Patient Handoffs: Standardized and Reliable Measurement Tools Remain Elusive
Abstract:Background: Numerous quality improvement projects on patient handoffs have been conducted, yet standardized, reliable measurement tools remain elusive.
Handoff Quality Measures Classified by Primary Handoff Purpose: The literature review, which yielded approximately 400 relevant articles, led to the identification of seven primary functions for patient handoffs, each of which implies different interventions to improve them: (1) Framing 1, information processing is the most prevalent in the patient handoff literature; (2) Framing 2, stereotypical narratives, emphasizes highlighting deviations from typical narratives, such as a patient who is allergic to the preferred antibiotic for treating his or her diagnosed condition; (3) Framing 3, resilience, takes advantage of the transparency of the thought processes revealed through the conversation to identify erroneous assumptions and actions; (4) Framing 4, accountability, emphasizes the transfer of responsibility and authority; (5) Framing 5, social interaction, considers the perspective of the participants in the exchange; (6) Framing 6, distributed cognition, addresses how a transfer to a new care provider affects a network of specialized practitioners performing dedicated roles who may or may not be transitioning at the same time; (7) Framing 7, cultural norms, relates to how group values (instantiated as social norms for acceptable behavior) in an organization or suborganization are negotiated and maintained over time.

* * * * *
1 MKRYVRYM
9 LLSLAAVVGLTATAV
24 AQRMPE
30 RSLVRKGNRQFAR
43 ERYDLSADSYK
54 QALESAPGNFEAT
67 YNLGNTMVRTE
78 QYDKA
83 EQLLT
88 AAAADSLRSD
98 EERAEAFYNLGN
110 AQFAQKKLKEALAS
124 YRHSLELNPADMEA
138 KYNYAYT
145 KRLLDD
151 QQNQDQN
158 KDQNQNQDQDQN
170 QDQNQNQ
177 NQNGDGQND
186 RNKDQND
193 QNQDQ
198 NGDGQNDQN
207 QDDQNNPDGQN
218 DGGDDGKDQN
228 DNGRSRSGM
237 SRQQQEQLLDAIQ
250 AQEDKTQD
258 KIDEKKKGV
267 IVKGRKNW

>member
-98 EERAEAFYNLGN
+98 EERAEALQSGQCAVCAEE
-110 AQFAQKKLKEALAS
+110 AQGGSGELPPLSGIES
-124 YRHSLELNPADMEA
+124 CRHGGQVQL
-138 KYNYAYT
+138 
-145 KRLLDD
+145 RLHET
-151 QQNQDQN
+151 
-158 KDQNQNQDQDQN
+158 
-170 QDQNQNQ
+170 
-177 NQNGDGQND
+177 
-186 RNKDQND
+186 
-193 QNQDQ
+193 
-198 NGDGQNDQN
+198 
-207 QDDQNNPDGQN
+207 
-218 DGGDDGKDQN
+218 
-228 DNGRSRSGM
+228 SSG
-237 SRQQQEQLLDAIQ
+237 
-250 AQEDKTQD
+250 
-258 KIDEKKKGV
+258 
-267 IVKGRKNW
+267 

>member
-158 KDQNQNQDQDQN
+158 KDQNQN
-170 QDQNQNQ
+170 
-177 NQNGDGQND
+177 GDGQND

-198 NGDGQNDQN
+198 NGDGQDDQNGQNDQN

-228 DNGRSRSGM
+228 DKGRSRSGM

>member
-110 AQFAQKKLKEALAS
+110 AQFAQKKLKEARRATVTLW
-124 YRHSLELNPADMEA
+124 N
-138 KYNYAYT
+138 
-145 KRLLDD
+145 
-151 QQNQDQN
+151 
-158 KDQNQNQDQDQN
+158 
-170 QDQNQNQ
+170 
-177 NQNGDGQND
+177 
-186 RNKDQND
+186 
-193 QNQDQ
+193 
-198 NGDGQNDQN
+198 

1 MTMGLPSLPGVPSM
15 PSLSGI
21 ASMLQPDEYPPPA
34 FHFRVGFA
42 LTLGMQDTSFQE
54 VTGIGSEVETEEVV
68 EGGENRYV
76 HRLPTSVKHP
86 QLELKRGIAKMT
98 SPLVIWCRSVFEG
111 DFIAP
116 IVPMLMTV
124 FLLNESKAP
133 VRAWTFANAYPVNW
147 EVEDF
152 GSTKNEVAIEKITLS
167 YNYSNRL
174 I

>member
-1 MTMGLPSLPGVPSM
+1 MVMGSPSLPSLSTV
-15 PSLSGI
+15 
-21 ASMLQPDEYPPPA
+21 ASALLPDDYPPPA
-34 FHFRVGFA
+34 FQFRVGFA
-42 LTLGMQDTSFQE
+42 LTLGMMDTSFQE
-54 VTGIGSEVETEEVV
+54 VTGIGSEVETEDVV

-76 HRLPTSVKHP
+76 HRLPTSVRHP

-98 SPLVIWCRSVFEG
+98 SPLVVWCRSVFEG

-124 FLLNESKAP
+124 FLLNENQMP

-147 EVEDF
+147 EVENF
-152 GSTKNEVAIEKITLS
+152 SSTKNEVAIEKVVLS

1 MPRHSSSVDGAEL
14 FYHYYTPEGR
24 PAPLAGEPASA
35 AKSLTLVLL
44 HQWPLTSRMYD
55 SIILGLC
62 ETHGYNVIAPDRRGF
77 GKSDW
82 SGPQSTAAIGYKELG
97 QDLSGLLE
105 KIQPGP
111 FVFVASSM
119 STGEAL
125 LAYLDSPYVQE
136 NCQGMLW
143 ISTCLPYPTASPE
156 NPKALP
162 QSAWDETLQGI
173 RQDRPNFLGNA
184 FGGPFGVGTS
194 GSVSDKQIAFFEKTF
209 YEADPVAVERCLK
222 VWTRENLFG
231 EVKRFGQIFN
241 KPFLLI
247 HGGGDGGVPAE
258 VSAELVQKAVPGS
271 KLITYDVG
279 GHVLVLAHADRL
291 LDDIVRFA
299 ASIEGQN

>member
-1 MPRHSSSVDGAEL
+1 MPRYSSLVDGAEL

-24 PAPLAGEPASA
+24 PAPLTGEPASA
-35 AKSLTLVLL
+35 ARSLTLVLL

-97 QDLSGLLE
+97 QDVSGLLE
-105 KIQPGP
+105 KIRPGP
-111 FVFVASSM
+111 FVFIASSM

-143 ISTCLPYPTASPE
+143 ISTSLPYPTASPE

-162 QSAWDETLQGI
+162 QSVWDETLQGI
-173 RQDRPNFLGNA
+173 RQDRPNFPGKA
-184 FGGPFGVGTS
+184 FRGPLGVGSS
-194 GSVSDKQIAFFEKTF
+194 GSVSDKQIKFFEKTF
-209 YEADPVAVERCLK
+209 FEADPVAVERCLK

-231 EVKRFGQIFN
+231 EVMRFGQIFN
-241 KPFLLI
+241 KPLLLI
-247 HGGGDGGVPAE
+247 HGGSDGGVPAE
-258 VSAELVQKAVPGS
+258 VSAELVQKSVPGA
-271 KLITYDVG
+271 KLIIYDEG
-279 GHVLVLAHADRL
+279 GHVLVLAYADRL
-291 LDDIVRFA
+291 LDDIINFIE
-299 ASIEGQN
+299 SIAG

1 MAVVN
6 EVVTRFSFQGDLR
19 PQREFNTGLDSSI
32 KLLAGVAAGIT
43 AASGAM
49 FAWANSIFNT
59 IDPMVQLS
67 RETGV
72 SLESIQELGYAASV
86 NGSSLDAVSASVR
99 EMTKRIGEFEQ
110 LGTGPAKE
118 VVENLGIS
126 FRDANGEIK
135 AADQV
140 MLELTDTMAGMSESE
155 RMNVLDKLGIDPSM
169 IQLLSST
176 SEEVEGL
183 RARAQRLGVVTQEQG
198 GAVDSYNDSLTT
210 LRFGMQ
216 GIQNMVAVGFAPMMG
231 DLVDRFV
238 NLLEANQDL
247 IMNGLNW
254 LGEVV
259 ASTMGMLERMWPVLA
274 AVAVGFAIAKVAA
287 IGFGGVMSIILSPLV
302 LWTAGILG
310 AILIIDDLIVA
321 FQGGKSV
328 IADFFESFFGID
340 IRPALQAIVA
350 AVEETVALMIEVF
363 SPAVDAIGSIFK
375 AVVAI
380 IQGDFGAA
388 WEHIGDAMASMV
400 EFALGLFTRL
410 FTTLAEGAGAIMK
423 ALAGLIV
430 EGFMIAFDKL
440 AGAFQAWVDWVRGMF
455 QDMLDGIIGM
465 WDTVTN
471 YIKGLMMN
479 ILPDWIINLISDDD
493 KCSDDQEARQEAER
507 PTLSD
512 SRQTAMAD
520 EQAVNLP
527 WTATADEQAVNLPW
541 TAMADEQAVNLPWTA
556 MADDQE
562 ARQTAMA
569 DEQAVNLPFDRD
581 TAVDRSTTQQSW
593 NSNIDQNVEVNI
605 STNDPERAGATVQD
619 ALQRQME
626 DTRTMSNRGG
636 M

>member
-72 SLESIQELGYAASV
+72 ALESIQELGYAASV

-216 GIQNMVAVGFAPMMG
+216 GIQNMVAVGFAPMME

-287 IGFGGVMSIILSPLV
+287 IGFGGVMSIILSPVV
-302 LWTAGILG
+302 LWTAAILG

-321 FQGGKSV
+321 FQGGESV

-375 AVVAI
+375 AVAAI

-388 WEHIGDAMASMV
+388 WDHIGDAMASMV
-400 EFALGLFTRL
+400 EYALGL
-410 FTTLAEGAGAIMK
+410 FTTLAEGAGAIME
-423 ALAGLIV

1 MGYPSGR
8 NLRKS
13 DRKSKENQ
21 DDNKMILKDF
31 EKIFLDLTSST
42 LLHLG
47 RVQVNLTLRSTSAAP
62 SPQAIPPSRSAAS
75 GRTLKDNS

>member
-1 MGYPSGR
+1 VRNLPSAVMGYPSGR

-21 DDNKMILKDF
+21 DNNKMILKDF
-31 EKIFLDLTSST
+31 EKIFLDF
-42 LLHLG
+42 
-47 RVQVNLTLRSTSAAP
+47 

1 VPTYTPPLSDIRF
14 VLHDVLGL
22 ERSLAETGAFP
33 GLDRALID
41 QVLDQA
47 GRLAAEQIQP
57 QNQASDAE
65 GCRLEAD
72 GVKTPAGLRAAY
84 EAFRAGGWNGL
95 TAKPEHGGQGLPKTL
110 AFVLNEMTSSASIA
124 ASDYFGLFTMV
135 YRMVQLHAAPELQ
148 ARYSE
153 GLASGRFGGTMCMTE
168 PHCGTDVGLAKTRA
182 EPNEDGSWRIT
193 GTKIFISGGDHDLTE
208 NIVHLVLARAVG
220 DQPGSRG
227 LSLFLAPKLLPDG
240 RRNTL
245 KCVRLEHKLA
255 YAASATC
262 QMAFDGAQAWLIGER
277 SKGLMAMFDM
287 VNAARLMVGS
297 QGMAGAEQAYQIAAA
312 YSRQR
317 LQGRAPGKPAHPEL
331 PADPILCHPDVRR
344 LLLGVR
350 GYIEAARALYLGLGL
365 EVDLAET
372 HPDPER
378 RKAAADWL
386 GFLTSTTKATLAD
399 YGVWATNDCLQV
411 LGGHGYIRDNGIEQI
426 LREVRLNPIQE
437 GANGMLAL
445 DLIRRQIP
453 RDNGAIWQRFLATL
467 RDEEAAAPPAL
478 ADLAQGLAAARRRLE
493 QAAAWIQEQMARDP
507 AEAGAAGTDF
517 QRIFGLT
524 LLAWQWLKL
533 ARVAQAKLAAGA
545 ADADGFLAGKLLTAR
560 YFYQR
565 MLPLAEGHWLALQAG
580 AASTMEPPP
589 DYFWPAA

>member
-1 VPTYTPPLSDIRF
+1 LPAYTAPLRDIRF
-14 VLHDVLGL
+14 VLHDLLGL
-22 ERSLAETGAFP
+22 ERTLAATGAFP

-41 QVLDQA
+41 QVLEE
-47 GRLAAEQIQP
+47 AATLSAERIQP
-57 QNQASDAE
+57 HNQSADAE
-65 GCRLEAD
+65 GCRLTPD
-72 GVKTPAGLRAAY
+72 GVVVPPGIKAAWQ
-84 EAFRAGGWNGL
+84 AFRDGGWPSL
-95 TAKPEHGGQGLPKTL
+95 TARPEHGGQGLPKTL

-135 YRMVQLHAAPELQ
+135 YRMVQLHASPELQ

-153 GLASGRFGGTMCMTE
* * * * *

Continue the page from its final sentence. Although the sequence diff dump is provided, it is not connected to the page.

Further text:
Discussion: The diversity of handoff measurement approaches suggests a lack of consensus about the primary purpose of a handoff, as well as about what interventions are most promising for improving handoff processes. Recognizing that there are simultaneously multiple purposes for handoffs is a critical precursor to quality improvement.
Document Type: Research Article
Publication date: February 1, 2010
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- Published monthly, The Joint Commission Journal on Quality and Patient Safety is a peer-reviewed publication dedicated to providing health professionals with the information they need to promote the quality and safety of health care. The Joint Commission Journal on Quality and Patient Safety invites original manuscripts on the development, adaptation, and/or implementation of innovative thinking, strategies, and practices in improving quality and safety in health care. Case studies, program or project reports, reports of new methodologies or new applications of methodologies, research studies on the effectiveness of improvement interventions, and commentaries on issues and practices are all considered.
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